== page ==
Are Meridian's DBSI executives crooks or just honest businessmen?

The prosecution says officials misled investors; the defense says people were informed of the risks.

jsowell@idahostatesman.comFebruary 6, 2014 

The federal jury that will decide the DBSI case heard vastly different stories in court Wednesday.

Federal prosecutors painted DBSI president Douglas Swenson, general counsel Mark Ellison, and executive secretaries David Swenson and Jeremy Swenson as lawbreakers who raked in millions of dollars, inflated DBSI's value to attract new investors, and failed to inform investors as troubles mounted and their financial empire crumbled.

"The investors were completely in the dark" when the Meridian property management company declared bankruptcy in late 2008, Assistant U.S. Attorney Raymond Patricco said.

Defense attorneys described the four men as conscientious businessmen who were victims of the economy — their company tumbled when vacancies soared in shopping centers and office buildings owned by DBSI investors and managed by the company.

Investors were warned constantly in company documents that their financial futures should not be dependent on DBSI investments that could be considered risky, and independent analysts looked at company offerings before recommending them to brokers, said attorney Patricia Eakes, who represents Douglas Swenson.

"There isn't going to be any evidence that anyone at DBSI committed a fraud," Eakes said.

Opening statements from Patricco and Eakes took up the entire day Wednesday in front of a packed courtroom and Chief U.S. District Judge B. Lynn Winmill. Twelve of the jurors will decide the case, with four to be designated as alternates after the eight to 10 weeks of testimony concludes.

Opening statements are scheduled Thursday from attorneys representing Ellison, David Swenson and Jeremy Swenson. The first prosecution witnesses are expected to take the stand.

The four men are charged with a combined 89 counts of conspiracy, fraud and money laundering.

FINANCIAL QUESTIONS

The defendants, Patricco said, regularly held secret meetings at which the company's true financial picture was discussed among a small group. That information was hidden from other DBSI employees, brokers who sold investments on the company's behalf and investors.

Less than a year before DBSI — which stands for Diversified Business Services and Investments — declared bankruptcy, the company said it had a net worth of $105 million, Patricco said. It led investors to believe that the company was strong and had the money to back a guaranteed 6.5 percent return to investors.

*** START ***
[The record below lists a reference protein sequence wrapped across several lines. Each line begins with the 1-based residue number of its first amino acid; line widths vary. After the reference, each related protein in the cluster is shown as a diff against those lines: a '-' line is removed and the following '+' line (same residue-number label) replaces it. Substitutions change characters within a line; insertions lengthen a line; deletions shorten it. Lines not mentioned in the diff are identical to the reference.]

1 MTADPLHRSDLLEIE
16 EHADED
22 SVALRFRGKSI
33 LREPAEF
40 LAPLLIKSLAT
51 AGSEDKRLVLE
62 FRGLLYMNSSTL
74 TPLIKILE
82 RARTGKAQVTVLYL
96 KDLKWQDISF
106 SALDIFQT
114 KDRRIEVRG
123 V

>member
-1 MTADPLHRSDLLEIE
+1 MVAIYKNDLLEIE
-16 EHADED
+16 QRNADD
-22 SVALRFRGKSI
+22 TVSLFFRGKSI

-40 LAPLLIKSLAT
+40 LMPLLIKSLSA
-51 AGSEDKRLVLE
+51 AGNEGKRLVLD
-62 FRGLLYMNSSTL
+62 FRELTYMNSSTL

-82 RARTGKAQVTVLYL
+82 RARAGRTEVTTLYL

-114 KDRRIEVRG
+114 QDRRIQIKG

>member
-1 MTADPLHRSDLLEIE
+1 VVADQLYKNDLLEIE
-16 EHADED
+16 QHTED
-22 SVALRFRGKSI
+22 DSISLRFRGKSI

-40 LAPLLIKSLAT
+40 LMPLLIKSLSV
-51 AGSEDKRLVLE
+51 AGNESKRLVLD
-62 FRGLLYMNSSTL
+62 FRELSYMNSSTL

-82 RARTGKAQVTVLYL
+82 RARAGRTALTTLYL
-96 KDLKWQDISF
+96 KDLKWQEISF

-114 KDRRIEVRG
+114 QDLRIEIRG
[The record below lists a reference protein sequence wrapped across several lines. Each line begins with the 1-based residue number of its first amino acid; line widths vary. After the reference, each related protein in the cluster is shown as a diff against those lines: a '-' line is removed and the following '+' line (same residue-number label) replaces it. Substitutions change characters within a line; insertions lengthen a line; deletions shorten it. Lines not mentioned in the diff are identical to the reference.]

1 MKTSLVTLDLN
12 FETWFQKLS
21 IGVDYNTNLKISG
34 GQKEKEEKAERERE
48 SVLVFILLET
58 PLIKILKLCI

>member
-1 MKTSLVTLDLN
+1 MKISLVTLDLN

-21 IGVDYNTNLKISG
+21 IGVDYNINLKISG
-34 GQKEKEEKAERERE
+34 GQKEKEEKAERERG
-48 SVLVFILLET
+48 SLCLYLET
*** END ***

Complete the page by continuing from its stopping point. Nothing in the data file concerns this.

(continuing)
One investor came to Idaho from out of state to talk with Douglas Swenson personally in March 2008 before deciding whether to invest. Based on Swenson's assurances, the man invested $1.4 million in the company, money DBSI lost, Patricco said.

"We'll prove that the defendants knew DBSI's true financial condition but didn't tell investors," he said.

Gary Bringhurst, DBSI's former chief operating officer, is expected to testify that he knew the financial information the company released was misleading, Patricco said. Bringhurst is also expected to say he knew the company was on the brink of bankruptcy at the same time it was losing large sums of money in 2008, the prosecutor said.

Eakes countered that Bringhurst repeatedly said he expected company income to rise in the third and fourth quarters of 2008. If he tells a different story in court, Eakes said, other witnesses and documents will contradict his assertions.

'BELIEVED IN' DBSI

Douglas Swenson, 64, started DBSI with Ellison and another partner in 1979, according to Eakes. Its fortunes rose in 2003 when it began selling buildings to groups of investors that held fractional interests.

At its peak, the company had 500 employees, including 50 accountants. It managed properties in 30 states.

Although Swenson sometimes made $1 million a year, almost all of that was reinvested in the company, Eakes said. He lived in the same house for 25 years and didn't have a second home or other luxuries.

"You might expect to hear that a person committing fraud would be living an extravagant lifestyle. He wasn't," Eakes said. "He believed in the company and wanted it to succeed."

John Sowell: 377-6423, Twitter: @IDS_Sowell

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